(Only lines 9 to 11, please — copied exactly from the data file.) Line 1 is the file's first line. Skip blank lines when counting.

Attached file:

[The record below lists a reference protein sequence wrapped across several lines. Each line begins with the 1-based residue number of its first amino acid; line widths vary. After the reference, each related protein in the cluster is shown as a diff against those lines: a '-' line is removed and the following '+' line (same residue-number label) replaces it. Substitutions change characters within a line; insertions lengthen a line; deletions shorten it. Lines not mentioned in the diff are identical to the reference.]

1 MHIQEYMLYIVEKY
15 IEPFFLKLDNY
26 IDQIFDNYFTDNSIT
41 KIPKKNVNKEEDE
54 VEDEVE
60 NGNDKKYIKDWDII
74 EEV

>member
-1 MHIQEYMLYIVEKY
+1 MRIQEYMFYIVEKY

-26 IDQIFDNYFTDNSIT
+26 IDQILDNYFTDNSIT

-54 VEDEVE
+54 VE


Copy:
>member
-1 MHIQEYMLYIVEKY
+1 MRIQEYMFYIVEKY